GEO Group Plans Major Push Into Gary | WBEZ
Skip to main content


GEO Group Plans Major Push Into Gary

Over the past four years, Florida-based GEO Group has tried but failed to build what it calls an immigrant processing center somewhere south of Chicago.
GEO Group is contracted by U.S. Immigration and Customs Enforcement to build such a center to process adult undocumented immigrants whose cases have already been decided by a court. 

The immigrants are literally waiting for a plane ride out of the country. 

GEO Group tried in Crete, Illinois in 2012 but that died following a loud outcry by immigrant rights activists.
It tried two years ago in the affluent Northwest Indiana city of Hobart. GEO Group was turned away though it never entered a formal proposal following more opposition. 

In November, it reached out to the mayor of one of the more economically stressed cities in the United States, Gary, Indiana. But less than two weeks after saying she had been for it, Gary Mayor Karen Freeman-Wilson changed her mind and pulled her support in part due to vocal opposition.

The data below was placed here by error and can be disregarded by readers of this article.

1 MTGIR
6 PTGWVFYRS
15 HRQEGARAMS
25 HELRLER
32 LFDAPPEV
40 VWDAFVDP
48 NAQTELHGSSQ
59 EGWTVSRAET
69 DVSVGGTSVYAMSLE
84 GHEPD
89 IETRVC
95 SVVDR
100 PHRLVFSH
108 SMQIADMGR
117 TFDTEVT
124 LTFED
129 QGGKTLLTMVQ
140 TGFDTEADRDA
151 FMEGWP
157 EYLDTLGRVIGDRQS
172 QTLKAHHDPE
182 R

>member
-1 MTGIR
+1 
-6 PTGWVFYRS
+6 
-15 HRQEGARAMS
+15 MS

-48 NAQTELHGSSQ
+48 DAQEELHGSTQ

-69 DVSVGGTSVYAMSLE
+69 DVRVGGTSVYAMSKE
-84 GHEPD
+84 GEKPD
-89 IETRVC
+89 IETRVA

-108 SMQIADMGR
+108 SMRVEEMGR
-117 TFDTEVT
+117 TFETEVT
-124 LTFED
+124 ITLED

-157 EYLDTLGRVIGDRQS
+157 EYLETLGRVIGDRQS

But just five months after that swift rejection, GEO Group is pushing hard to make this proposal count. It’s already been meeting with small groups of residents to build support. 

“Once we get through the misinformation of what the project is or isn’t, we actually have some pretty good conversations, turning from why should they be supportive to how they can be supportive,” GEO Group spokesman Armando Salah, told WBEZ on Friday. 

Salah says more GEO Group officials will be meeting with residents this week to continue touting why this project makes sense for the city.